In 1835 a gentleman named John Griffiths purchased the whaling station at the mouth of the Moyne and the island acquired his name. The station operated until about 1843 by which time Southern Right Whales were too scarce to warrant such an establishment. But as whaling declined the importance of the port increased.
Melbourne was also pioneered by adventurers from Van Dieman’s Land. The founding of a town wasn’t approved until 1837. Until Melbourne eclipsed it Port Fairy was the busiest port in the district. It remained busy until 1960 when the harbour at Portland opened for business. It still is a working port – 30 tonnes of squid were landed during my stay.
Victoria gained its independence from New South Wales in 1851. Van Dieman’s Land became Tasmania in 1856.
A lighthouse was built on Rabbit Island in 1859. Various improvements were made to the mouth of the river which combined with natural build up of sand caused Rabbit, Goat and Griffiths Islands to coalesce into one, still known as Griffiths Island.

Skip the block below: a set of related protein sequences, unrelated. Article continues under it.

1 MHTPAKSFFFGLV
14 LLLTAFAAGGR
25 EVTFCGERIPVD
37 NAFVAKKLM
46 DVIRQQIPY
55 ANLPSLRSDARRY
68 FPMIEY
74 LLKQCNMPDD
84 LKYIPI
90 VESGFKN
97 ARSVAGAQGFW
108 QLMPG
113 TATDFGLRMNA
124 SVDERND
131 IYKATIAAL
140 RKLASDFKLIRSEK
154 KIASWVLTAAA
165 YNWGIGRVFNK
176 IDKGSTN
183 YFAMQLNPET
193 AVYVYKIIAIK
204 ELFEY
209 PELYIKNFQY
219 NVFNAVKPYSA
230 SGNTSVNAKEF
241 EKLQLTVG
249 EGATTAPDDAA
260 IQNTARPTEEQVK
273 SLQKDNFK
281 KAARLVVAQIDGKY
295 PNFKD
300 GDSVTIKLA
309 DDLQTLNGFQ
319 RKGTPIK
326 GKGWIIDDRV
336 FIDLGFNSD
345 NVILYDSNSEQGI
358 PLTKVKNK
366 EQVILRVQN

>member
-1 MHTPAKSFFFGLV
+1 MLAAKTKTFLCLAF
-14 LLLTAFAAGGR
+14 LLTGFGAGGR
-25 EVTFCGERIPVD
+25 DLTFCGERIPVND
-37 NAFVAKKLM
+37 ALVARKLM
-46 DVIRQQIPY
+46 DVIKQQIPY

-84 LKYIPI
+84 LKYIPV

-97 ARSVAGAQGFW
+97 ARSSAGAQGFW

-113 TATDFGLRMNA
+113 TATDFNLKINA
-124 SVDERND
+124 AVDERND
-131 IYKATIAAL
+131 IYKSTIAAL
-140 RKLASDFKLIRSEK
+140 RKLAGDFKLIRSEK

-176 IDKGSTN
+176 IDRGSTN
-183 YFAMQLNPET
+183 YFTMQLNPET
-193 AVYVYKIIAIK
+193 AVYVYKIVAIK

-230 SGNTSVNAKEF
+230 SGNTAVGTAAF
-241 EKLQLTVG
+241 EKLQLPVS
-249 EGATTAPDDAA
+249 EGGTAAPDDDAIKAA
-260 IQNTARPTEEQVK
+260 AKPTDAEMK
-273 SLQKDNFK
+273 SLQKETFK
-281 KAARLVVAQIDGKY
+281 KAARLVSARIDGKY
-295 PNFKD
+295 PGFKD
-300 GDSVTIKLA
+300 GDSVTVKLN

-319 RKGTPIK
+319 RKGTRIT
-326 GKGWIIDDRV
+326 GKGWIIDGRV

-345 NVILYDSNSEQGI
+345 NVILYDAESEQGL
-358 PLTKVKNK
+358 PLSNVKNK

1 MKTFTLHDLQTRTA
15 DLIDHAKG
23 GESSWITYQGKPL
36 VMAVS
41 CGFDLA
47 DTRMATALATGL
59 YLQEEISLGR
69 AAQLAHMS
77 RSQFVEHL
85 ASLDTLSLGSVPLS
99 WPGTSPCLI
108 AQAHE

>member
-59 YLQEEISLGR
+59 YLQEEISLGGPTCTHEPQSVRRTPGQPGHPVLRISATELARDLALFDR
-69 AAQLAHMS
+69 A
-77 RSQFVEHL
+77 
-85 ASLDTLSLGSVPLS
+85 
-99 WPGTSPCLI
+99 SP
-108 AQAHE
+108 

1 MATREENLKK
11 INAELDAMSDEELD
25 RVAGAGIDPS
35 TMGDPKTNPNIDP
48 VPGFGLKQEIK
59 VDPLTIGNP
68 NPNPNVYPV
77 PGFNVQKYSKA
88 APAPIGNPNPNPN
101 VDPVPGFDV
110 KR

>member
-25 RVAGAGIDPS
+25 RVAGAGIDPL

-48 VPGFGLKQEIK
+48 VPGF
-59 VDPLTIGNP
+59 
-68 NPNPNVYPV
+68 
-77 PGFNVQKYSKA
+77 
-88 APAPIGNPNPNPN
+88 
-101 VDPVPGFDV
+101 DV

The lighthouse was manned by two keepers until it was automated in 1954. The keepers’ cottages were demolished soon after but some plants from their garden linger on.
The island is home base for a colony of Short-tailed Shearwaters. They nest in burrows during the summer. They spend the remainder of the year on an extraordinary journey that takes them way into the northern hemisphere.
A stroll around the island takes about 45 minutes. You are quite likely to meet one of these on the way …
In the old joke an Arab goes to Blackpool for his holiday. On his return to the desert he’s asked how it was. He replied “Perfect, it rained every day”